Video: My 2019 sewing goals

January 6, 2019 4 Comments

Video: My 2019 sewing goals

January 6, 2019 4 Comments


The first video of 2019, so I thought it would be fitting to share with you my sewing goals for this year. It’s pretty much become a yearly vlog tradition at this point, it’s my third year of doing a goal video, and I have also followed them up with half-time reports. I’m not super strict about my goals, but I do like to have some type of guidance for the upcoming year.

 

I’m also planning to get my coverstitch book done in the next few months (it will hopefully be out sometime in March), so for understandable reasons, I won’t set any crazy high sewing goals for the first months of this year.

 

Overall, I’ve been surprisingly loyal to my goals, I think I average reaching 4 out 5, so I’m definitely more of a follower than a rebel. Go figure! I know that for some setting goals makes them instantly want to rebel against them, whereas others love the guidance a goal gives them. Plus it’s also tempting to set unrealistic goals since we often underestimate what it actually entails to accomplish them.

 

Where on the scale would you put yourself when it comes to goal settings? I personally am a big believer in goal setting, but I think it’s really important to understand one’s personality and set goals accordingly.

Johanna

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4 Comments

  • Kathy January 7, 2019 at 3:52 am

    Hi Johanna.
    Number 1 fix for strangling necklines is a forward shoulder adjustment where you add 1/2 to 5/8 inches to the back shoulder seam and remove the same amount from the front shoulder seam. If you have someone take a photo of you in an ill-fitting top from the side, you should be able to see where the shoulder seam is rolling to the back. Here’s another tip: your shoulder seam may not need to be adjusted along its whole length! You may need to only make the adjustment on the neck end of the seam, tapering back to nothing at the arm end. Hopefully unlike me, you won’t need to adjust each shoulder differently! Due to age and carrying a shoulder bag, lunch bag, and tote to work for many years on my left side, my right shoulder rotates forward more than my left one. I usually end up tracing separate right and left front pattern pieces and a full back pattern piece. Once you figure this adjustment out for your body, you’ll be amazed at the difference it makes! Now: if you need to adjust the whole length of the shoulder seam to include the arm end, you’ll need to adjust your sleeve pattern also. The sleeve cap needs to rotate along with the bodice to “catch” the ball of your shoulder. The easiest way is to add the amount of your adjustment to the back sleeve seam and remove it from the front sleeve seam (on the long sleeve seams.) The notches on the sleeve cap won’t match the armscye notches but that’s ok. The top of the shoulder notch should match the new shoulder seam. I hope I explained this clearly – you’ve probably already figured it out from your research. One other thought – you might find you need to do a high-round-back adjustment of 5/8 inch or so if your shoulders are rotated due to years of computer work as you say. Your books will show more than one way to make this adjustment so I won’t go into that! Good luck on your goals for 2019!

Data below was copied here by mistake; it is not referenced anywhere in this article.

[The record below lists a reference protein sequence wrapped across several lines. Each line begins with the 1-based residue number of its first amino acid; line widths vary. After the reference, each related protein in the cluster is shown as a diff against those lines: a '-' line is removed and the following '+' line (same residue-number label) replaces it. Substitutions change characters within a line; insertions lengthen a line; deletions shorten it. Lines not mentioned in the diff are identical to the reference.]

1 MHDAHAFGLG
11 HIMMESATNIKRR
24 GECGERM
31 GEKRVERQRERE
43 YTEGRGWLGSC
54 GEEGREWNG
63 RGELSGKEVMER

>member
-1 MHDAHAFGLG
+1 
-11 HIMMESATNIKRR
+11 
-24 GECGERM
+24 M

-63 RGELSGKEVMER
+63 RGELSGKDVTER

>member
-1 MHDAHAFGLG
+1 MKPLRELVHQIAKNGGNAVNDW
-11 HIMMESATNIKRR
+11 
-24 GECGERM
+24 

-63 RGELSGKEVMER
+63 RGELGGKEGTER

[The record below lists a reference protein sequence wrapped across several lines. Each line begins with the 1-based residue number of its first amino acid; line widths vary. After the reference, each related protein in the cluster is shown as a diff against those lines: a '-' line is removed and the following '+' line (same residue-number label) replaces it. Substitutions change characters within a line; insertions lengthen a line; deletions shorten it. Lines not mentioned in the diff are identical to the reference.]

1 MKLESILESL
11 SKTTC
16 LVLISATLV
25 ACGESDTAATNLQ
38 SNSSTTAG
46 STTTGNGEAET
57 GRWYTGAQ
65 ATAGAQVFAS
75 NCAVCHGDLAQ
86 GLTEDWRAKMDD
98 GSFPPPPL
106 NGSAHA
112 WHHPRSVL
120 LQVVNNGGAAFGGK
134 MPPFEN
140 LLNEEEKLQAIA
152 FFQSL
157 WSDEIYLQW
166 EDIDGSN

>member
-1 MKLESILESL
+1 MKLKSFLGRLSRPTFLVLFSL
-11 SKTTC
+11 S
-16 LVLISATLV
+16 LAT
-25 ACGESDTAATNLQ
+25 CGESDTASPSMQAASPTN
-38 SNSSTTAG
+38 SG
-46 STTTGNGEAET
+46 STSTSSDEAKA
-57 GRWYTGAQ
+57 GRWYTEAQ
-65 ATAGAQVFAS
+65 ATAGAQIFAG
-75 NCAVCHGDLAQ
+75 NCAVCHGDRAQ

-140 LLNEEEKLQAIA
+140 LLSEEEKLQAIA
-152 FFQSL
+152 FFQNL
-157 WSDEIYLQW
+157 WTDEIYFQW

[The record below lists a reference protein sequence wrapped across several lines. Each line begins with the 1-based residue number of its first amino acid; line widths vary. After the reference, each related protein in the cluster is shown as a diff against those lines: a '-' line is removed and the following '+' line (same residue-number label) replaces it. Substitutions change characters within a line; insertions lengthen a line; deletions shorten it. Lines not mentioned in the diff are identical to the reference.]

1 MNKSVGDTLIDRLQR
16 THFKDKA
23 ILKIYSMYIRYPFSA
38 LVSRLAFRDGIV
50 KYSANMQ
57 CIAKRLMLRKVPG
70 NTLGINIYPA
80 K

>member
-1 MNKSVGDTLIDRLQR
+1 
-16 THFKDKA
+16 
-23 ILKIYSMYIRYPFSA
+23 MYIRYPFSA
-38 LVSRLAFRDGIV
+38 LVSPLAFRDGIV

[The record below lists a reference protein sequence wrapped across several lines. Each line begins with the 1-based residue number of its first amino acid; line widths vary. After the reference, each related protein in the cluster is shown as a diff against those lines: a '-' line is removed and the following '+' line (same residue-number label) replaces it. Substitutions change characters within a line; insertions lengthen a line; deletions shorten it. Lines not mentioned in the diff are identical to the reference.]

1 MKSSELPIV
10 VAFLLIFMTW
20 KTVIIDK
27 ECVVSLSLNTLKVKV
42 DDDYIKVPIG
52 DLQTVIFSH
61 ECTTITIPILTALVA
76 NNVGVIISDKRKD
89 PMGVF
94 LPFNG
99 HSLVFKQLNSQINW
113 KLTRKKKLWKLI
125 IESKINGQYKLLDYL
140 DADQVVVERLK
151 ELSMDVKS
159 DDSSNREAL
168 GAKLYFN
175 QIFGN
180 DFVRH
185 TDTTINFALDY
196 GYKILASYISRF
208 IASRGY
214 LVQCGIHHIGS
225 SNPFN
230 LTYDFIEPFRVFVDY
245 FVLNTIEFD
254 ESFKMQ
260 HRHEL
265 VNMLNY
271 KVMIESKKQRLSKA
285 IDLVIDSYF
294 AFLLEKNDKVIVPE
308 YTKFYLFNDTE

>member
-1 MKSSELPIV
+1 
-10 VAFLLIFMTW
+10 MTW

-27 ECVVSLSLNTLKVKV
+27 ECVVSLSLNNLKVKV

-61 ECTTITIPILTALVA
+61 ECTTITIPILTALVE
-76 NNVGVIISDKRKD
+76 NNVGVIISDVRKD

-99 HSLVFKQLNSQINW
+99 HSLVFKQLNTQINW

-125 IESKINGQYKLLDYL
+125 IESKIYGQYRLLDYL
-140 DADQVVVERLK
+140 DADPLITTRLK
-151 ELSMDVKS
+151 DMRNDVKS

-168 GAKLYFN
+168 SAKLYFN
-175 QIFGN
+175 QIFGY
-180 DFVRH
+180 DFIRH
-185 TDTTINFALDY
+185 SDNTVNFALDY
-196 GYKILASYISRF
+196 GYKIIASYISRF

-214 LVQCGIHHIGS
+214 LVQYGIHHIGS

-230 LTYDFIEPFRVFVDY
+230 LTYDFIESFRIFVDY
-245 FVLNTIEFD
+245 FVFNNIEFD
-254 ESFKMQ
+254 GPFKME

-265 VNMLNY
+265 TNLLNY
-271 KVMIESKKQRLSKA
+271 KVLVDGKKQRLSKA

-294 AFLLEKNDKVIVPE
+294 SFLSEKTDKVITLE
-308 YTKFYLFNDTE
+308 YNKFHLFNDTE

Your friend and blog reader from the USA, Kathy

    • Johanna January 9, 2019 at 12:43 pm

      Thank you, that is super helpful to know! And yes, sometimes our fitting issues is combination of several things and if we fix one thing, we will need to tamper other things to on a pattern. I will try this for my next top!

  • Nancy Karpen January 8, 2019 at 2:31 am

    I have found that the strangling neck is more about having a high round back. A forward neck/head can also do it, but I never see your side view. The forward shoulder tends to give you diagonal wrinkles in your biceps.
    My sewing goals aren’t so broad as yours. I need to finish an ambitious raincoat project that is languishing in my UFO box. Well, it has it’s own box. It’s got a button out wool cashmere lining, a regular lining. I drafted flanges to go on the facings to button the wool liner to that I copied from an Akris coat I’ve had for years.
    Second is to make a new spring summer wardrobe. I didn’t sew much last spring due to a broken ankle that took a long time to heal and my sewing room is upstairs. I do want to sew from stash too, but I really want to sew a lot of it in linen, and I don’t have all that much linen in my stash.
    The last of my goals is to finally fit and sew some blouses. For years I didn’t sew blouses because my Viking made the worst, or rather unreliable buttonholes. I no longer have that excuse since I bought a Bernina 740 that makes the most gorgeous buttonholes. I made perfect corded buttonholes on a cardigan. Happy New Year!

    • Johanna January 9, 2019 at 12:46 pm

      That’s what Palmer/Alto says in their fitting book too, that it’s primarily a back issue, but I have a forward neck issue too for sure! And I feel you on the buttonholes, that is one area where the right sewing machine makes a huge difference. I too traded a Husqvarna (Viking) for a Bernina and the difference is indeed huge!

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